Creative Corona: Day 15

Coyau / Wikimedia Commons / CC BY-SA 3.0

Two poems celebrating Cork locations reminding us of the lost freedom of the city.  Jessica Militante is a student on this year’s MA while Christine Kannapel graduated earlier this year.


Lost Marbles

I remember them rolling recklessly down Western Road

A seagull laughing as I chased after them

This was before the doubt took up permanent residence in my chest

And blamed me for making it hard to breathe

At Mardyke Street, they split away from each other

One sailed into the River Lee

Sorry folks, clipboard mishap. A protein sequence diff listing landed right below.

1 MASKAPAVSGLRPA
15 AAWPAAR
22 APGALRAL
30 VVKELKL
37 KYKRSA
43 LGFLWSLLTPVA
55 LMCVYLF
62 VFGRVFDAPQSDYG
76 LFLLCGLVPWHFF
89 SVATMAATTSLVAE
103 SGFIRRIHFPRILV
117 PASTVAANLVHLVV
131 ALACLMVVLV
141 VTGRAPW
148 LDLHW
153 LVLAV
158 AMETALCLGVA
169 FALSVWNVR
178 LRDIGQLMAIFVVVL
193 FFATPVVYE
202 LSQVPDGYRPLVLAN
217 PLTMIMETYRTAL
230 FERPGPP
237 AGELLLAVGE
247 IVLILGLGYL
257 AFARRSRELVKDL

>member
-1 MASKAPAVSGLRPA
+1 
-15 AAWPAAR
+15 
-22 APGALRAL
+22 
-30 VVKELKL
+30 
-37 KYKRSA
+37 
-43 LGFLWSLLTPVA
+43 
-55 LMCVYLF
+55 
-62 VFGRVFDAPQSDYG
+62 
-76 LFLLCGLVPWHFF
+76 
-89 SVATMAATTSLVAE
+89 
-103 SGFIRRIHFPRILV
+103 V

Waving cheekily as it rode away on the waves

I followed the other down the lane

It lodged deep into a crack in the pavement

Just out of reach

Each attempt at rescue sent it deeper

Before it disappeared

The seagull tilted his head to the side

And I walked home without them

Jessica Militante



A man is singing in the city centre

by a park with apple trees. I sit lost

in an orange room of pale light, typing softly

his rhythm, listening, to know it better.

When I am grey and nearly stone, I wonder

will I too sing – but this man will out live me.

From his corner, he’s seen all there is to see

of autumn incensed night and flat skied winters.


It’s not autumn yet, but summer is old

and I thirst for years of my life, for song

to appear on the street, to share my soul

like drum beats.  I find the man wary, amongst

piles of newspapers that couldn’t be sold.

“Echo!” he sings – a pitch for sale, all day long.

Christine Kannapel

TOMORROW:  “The Turning” by Rachel Andrews